The End Is In Sight For RHEL 3
It's doubtful that anyone really likes having to upgrade, but at some point it has to be done. For those particularly adverse to the upgrade — like enterprise users, with good reason — there are extra-long windows, but eventually even those windows close. Last week, Red Hat announced that the oldest of its supported platforms has officially entered the homestretch.
Red Hat Enterprise Linux 3 was originally released in October 2003, when the kernel was still 2.4 and several of today's most popular distributions weren't even a twinkle in a developer's eye. As one might expect, quite a bit has changed in the Linux world over the past seven years.
Those still holding on to RHEL 3 will see at least a bit of the change come October, when the operating system will reach a well-deserved end-of-life. Per Red Hat's support policy, new software functionality has been unavailable since mid-2006, while minor releases, "new functionality, new hardware enablement [and] updated installation images" ceased in mid-2007.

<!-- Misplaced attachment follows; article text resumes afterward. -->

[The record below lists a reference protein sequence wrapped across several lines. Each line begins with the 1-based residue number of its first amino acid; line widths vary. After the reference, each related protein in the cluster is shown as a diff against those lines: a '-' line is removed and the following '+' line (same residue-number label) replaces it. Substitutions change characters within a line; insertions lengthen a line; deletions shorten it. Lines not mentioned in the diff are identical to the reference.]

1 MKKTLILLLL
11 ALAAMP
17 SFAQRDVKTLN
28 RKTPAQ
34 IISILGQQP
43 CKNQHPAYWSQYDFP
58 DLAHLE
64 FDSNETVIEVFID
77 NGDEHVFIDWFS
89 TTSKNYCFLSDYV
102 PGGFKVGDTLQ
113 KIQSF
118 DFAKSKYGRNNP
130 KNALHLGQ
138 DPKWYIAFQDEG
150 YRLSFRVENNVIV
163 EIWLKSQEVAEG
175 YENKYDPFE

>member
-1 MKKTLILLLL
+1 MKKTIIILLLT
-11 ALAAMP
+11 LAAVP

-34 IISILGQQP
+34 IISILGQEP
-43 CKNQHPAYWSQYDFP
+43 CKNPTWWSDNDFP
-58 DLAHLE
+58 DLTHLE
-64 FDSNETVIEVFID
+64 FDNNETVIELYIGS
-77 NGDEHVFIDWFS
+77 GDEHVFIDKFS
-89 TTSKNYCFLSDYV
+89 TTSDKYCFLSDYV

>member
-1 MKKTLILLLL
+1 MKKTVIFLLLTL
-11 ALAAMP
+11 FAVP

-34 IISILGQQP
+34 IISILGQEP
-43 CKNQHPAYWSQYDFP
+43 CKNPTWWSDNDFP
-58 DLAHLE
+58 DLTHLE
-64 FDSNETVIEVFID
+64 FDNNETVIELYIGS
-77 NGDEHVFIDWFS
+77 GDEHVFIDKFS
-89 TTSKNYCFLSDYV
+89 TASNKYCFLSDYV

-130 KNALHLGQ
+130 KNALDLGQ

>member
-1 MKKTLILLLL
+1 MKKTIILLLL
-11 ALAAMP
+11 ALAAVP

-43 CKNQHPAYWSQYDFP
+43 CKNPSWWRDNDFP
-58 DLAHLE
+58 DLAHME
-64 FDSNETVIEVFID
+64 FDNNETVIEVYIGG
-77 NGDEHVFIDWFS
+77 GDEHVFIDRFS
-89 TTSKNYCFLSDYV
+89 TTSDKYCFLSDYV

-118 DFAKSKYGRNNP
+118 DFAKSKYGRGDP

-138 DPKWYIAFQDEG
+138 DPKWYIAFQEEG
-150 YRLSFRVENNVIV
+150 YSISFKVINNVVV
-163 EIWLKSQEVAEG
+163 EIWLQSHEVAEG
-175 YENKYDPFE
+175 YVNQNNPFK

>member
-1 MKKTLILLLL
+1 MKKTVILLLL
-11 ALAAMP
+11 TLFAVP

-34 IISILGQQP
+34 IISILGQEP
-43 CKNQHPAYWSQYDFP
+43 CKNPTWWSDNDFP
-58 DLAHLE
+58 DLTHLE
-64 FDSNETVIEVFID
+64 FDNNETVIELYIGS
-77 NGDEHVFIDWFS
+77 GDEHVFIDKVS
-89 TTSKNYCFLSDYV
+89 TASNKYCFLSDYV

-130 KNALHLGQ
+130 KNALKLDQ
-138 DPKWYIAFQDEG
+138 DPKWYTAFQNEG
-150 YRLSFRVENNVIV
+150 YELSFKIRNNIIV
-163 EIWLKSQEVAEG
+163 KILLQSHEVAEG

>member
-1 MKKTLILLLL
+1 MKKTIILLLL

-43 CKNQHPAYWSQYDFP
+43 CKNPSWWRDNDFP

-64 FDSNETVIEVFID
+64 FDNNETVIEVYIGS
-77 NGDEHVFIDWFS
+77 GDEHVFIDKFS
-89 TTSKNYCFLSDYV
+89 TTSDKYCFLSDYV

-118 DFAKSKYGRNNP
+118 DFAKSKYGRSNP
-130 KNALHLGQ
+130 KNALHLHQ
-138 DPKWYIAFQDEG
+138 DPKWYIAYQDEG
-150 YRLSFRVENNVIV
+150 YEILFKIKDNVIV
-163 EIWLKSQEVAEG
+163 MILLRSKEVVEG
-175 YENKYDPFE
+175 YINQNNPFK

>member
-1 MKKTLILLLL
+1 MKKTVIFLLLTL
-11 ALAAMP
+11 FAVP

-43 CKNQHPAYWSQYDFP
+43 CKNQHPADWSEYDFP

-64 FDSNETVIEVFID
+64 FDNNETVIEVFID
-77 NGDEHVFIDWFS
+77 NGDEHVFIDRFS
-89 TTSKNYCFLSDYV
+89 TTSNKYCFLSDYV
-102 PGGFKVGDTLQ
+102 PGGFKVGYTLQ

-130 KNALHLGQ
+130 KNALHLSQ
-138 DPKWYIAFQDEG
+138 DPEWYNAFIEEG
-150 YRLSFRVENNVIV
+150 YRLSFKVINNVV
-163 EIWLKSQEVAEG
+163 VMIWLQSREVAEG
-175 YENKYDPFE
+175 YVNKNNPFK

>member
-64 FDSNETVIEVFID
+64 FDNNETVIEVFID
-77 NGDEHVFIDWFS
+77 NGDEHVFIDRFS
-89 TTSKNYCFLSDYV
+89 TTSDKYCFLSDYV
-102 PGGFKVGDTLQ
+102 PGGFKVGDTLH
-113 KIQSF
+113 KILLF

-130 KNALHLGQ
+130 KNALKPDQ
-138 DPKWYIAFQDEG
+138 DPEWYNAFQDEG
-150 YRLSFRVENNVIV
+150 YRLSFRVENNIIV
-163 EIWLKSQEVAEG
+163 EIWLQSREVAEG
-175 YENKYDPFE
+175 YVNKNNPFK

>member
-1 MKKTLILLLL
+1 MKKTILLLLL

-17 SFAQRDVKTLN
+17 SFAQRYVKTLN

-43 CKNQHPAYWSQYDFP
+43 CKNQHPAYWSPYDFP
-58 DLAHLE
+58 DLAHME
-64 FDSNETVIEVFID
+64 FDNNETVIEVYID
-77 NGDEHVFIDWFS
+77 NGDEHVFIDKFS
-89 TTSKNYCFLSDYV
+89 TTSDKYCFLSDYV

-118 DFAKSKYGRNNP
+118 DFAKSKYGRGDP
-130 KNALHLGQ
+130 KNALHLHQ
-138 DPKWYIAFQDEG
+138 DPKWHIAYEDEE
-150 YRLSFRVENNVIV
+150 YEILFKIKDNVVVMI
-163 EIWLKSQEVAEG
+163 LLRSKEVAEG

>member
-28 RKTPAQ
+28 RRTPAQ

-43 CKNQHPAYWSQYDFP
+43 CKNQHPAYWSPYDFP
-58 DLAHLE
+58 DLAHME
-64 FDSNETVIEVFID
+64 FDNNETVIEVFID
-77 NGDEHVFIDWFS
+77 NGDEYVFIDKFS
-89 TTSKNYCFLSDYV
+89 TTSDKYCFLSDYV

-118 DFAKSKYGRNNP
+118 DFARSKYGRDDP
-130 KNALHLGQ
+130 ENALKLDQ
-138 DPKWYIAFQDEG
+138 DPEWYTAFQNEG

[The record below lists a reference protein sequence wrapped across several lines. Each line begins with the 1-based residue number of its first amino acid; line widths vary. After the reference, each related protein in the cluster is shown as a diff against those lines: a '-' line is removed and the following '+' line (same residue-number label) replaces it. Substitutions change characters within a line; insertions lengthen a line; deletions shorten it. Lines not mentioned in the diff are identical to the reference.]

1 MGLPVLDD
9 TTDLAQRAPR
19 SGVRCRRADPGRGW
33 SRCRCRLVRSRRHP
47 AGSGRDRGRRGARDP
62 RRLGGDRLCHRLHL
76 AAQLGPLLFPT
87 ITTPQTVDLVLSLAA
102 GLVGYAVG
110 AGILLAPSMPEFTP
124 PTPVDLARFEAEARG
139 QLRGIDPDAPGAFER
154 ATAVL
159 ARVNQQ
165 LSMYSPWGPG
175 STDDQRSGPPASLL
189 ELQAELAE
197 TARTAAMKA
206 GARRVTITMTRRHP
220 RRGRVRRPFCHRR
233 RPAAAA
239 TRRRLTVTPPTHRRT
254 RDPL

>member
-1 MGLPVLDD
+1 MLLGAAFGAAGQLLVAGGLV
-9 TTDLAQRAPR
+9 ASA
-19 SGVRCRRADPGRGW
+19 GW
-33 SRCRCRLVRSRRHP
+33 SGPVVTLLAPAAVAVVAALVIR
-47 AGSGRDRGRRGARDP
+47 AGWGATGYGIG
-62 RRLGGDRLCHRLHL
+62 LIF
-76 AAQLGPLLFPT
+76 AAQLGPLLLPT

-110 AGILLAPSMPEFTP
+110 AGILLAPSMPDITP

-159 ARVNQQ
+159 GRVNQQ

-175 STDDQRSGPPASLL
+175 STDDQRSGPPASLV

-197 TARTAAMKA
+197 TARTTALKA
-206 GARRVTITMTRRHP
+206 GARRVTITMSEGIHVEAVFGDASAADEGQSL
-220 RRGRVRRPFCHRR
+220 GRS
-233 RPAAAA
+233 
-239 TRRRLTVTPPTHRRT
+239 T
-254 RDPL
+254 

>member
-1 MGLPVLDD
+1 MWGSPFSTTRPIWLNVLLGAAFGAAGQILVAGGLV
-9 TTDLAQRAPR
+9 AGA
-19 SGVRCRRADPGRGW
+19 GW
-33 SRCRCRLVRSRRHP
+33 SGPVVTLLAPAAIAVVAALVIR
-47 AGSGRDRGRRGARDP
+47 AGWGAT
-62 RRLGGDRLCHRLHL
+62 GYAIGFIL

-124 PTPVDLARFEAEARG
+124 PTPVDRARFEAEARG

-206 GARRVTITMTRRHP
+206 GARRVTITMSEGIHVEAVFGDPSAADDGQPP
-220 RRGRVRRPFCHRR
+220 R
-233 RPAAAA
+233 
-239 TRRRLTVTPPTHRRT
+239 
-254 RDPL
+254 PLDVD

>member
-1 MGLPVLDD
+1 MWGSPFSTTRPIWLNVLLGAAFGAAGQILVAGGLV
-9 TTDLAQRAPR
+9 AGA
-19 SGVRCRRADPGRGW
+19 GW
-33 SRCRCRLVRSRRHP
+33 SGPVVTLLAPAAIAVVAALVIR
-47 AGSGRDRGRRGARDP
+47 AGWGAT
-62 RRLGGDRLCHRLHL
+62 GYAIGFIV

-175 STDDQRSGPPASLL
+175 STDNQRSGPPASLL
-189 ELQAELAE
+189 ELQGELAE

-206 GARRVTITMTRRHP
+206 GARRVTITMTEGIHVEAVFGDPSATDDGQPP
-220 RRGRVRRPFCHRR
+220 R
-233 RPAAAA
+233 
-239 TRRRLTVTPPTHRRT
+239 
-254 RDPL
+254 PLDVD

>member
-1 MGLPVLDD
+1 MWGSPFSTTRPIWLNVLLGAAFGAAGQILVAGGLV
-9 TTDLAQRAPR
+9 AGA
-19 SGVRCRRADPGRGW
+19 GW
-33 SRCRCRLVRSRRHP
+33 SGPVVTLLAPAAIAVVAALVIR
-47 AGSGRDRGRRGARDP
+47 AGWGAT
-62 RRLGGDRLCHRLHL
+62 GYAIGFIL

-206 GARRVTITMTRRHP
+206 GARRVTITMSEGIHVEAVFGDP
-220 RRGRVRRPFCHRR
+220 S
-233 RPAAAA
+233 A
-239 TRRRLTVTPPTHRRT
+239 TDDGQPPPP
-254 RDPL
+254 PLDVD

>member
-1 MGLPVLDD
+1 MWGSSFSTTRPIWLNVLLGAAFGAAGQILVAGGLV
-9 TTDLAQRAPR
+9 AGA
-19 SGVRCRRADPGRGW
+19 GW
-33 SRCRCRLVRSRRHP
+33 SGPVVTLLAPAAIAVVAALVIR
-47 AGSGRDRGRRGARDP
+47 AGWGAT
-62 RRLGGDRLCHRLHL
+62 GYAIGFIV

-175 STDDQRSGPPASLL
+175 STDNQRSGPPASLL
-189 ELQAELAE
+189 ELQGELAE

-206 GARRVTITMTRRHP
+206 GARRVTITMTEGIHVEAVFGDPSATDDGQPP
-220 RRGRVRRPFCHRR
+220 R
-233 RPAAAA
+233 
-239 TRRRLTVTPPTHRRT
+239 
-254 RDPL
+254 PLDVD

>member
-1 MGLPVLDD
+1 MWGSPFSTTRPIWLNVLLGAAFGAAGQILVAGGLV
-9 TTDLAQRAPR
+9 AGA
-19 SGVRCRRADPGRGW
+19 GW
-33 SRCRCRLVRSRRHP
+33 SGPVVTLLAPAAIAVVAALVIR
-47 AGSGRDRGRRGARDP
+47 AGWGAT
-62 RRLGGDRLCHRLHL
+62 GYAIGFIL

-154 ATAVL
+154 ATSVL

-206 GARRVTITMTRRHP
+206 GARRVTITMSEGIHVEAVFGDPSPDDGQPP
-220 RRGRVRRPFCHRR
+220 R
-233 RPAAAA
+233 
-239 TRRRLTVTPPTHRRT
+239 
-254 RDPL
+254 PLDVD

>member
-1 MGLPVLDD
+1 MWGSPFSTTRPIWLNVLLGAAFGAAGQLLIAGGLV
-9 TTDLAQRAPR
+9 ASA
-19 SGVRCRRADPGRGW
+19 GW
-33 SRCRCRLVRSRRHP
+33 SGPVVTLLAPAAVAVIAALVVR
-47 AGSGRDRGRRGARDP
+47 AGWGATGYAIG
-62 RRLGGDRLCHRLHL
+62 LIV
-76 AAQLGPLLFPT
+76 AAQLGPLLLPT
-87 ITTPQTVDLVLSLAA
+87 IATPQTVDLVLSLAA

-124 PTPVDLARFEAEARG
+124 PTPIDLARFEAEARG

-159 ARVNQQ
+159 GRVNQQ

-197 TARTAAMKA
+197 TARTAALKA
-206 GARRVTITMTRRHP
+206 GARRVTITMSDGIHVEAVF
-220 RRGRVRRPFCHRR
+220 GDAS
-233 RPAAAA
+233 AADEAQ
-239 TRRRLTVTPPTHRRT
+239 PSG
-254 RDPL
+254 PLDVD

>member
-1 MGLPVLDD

According to Advisory RHSA-2010:0386-1, as of October 31st:
New bug fix, enhancement, and security errata updates, as well as technical support services will no longer be available for the following products:
- Red Hat Enterprise Linux AS 3
- Red Hat Enterprise Linux ES 3
- Red Hat Enterprise Linux WS 3
- Red Hat Enterprise Linux Extras 3
- Red Hat Desktop 3
- Red Hat Global File System 3
- Red Hat Cluster Suite 3
Those still running RHEL 3 in a production environment are strongly advised to begin moving to RHEL 5, itself three years into its seven year tenure. (RHEL 6 is currently in beta, with no official word on when a final version may be available.) Active Red Hat subscribers can update to any currently-maintained version at no cost.
Justin Ryan is a Contributing Editor for Linux Journal.
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